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NFL lineman Manny Ramirez embraces being a role model for Hispanic fans

Detroit Lions lineman Manny Ramirez is proud to be a role model for Hispanic youth aspiring to play football at the highest level.
/ Source: TODAY

As part of a growing group of Hispanic players in the NFL, Detroit Lions offensive lineman Manny Ramirez relishes his chance to show young Latino athletes they can dream big.

"I take a lot of pride in being a good role model for a lot of the Hispanics, especially the youth, because there are not many of us in this position,'' Ramirez said on TODAY Friday in the latest installment of the "Together We Make Football" series with the NFL.

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"Being a Mexican-American allows me to be someone that others look up to. I want to be able to build the foundation for them, for them to believe that no matter what people say, you have an opportunity."

Ramirez grew up in Houston, where his father was a sanitation worker and a roofer and his mother was a roofer and a janitor for his middle school and high school.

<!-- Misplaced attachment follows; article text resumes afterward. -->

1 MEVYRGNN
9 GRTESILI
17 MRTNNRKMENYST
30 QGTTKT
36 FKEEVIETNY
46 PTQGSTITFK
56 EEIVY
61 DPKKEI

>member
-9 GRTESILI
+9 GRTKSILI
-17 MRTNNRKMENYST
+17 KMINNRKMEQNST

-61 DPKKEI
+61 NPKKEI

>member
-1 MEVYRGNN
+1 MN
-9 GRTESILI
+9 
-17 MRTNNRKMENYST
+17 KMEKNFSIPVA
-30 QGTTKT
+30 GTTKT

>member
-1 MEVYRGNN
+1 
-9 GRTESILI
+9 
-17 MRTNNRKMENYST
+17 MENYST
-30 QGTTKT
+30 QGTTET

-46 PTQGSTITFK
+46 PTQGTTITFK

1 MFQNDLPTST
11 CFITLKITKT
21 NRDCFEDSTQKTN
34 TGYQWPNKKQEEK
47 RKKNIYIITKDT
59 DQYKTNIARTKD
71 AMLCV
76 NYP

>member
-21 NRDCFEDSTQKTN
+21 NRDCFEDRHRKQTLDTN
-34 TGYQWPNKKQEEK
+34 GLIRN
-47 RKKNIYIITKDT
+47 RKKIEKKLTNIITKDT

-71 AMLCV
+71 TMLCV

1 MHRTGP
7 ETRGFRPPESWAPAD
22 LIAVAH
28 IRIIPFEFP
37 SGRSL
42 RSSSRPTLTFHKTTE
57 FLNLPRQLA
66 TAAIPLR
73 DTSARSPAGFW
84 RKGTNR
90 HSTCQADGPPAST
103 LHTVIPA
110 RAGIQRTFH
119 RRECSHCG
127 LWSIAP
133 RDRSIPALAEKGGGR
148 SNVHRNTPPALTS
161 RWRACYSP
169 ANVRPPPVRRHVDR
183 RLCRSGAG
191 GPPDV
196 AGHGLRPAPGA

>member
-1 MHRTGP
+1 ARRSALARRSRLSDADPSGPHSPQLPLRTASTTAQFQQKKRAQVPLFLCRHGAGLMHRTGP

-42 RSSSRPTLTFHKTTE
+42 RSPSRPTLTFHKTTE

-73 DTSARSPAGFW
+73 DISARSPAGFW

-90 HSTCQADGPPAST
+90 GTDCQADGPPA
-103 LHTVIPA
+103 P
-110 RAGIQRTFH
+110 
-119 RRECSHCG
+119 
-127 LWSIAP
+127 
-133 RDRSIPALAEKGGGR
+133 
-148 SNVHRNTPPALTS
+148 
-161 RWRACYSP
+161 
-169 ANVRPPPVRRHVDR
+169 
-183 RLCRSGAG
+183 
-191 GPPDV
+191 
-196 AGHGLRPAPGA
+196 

He went on to star at Texas Tech, becoming the first member of his family to attend college. The Lions picked him in the fourth round of the 2007 NFL draft.

"If it weren't for football, I wasn't going to be able to go to college, because there was no way we could afford it,'' he said.

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Ramirez then played for the Denver Broncos and made an appearance in the 2013 Super Bowl. He was traded back to the Lions before this season.

"It all goes back to my parents,'' Ramirez says. "I use them as motivation, as far as what they went through and what they sacrificed for us to be where we're at today."TODAY

"It all goes back to my parents,'' he said. "I use them as motivation, as far as what they went through and what they sacrificed for us to be where we're at today."

With the NFL celebrating Hispanic Heritage Month in September with a series of special events at this weekend's games, Ramirez recently held a special event for kids from a Detroit neighborhood known as "Mexicantown,'' a vibrant immigrant community since the 1940s.

He not only wanted to help them learn more about the game, but also show them how the football can open doors for them.

"We're real big role models to a lot of Hispanics, especially little kids, and coming where I come from, I take a lot of pride that our parents sacrificed a lot for us to be where we're at today,'' he said.

"Part of them being here with me when I do these types of events, you know that I'm able to bring them with me so they can understand where we come from and who we are."

Follow writer Scott Stump on Twitter.